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Robredo hits Duterte's VFA threat: 'Parang extortion, parang kriminal'

Vice President Leni Robredo on Sunday, February 14, slammed President Rodrigo Duterte's demand that the United States pay for the Visiting Forces Agreement (VFA), calling it an "embarrassing" statement that could be taken as "extortion."

"Para sa akin, nakakahiya," Robredo said in her Sunday radio show Biserbisyong Leni. "Parang extortion lang. Parang kriminal eh: 'Kung gusto mo nito magbayad ka muna.'"

(For me, that's embarrassing... It's like extortion. It's being like a criminal: "If you want this, you have to pay up first.")

Robredo was referring to Duterte's remarks before the Philippine Air Force last February 12, where he said "I would like to put on notice, if there's an American agent here, that from now on, you want the Visiting Forces Agreement done? You have to pay."

Duterte made the statement only a day after Defense Secretary Delfin Lorenzana said the Philippines' defense body was in favor of having the VFA continue. The Chief Executive had likewise issued the threat months after dangling the VFA in exchange for US-made vaccines. 

Just the day before, on Thursday, February 11, Philippine and US officials started negotiations to discuss the future of the VFA, exactly a year after the Duterte first announced he was unilaterally terminating the decades-long military pact between the two countries. 

Robredo said if the Philippines did not want to renew the VFA, it should list the reasons for its position and show why the military deal would not be beneficial to Filipinos.

"Hindi 'yung pera ang consideration," she said. "Ang nakabase ito, mutual benefit ng parehong parties to contract. Hindi naman dahil kaibigan kita dahil binigyan mo ako ng pera."

(Money should not be the consideration... This is based on mutual benefits of parties to a contract. This is not "we're friends because you gave me money.")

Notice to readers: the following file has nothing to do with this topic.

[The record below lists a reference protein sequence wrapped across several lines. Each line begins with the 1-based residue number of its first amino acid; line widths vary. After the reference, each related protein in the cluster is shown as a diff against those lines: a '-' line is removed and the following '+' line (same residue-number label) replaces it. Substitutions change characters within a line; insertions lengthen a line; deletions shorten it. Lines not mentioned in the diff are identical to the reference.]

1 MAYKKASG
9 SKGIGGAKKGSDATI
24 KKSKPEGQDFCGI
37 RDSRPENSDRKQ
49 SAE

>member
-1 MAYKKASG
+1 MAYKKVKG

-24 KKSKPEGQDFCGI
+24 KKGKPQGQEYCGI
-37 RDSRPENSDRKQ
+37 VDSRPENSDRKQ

Diplomatic means 'more effective'

On Sunday, Senator Panfilo Lacson echoed the same sentitment, saying Duterte's latest move to publicly demand payment in exchange for the VFA "may have given the impression that the Philippines is a nation of extortionists."

He urged the Chief Executive to instead take a more "diplomatic" approach to negotiations. 

"The President may have used strong words to send his message across to the US. But certainly, there is a more civil and statesmanlike manner to ask for compensation from a longtime ally using the usual diplomatic channels and still get the same desired results," said Lacson, who chairs the Senate Committee on National Defense.

In a now-deleted tweet, Lacson earlier said Duterte should "at least give the other party an elbow room to save face instead of looking bullied and stripped of dignity." But he said he chose to take the tweet down after thinking "the President's intention was to get a fair shake of the agreement."

"On crucial issues such as this, there should be no room for misinterpretation or misunderstanding moving forward," Lacson said. 

Experts have pointed out the VFA was crucial to deterring Chinese aggression in the South China Sea, including the West Philippine Sea. Diplomats and analysts have also pointed to VFA negotiations as one of the foremost opportunities for Joe Biden in the region.

Last December 2020, Lacson had called out Duterte for practically "blackmailing" the US when he threatened to end the VFA if Washington fails to ensure the supply of at least 20 million vaccine doses to the Philippines.

Until negotiations started on February 11, the VFA had been in limbo for a year after Duterte decided to terminate the deal over the US' decision to revoke the visa of his ally and first police chief, Senator Ronald "Bato" Dela Rosa. 

The decision last February 11, 2020, triggered a 180-day countdown until the deal would be officially terminated, but this was put on pause after Duterte decided to suspend the VFA abrogation first in June and second time in November, after Biden’s electoral win. – Rappler.com

Sofia Tomacruz

Sofia Tomacruz covers foreign affairs and is the lead reporter on the coronavirus pandemic. She also writes stories on the treatment of women and children. Follow her on Twitter via @sofiatomacruz. Email her at sofia.tomacruz@rappler.com.

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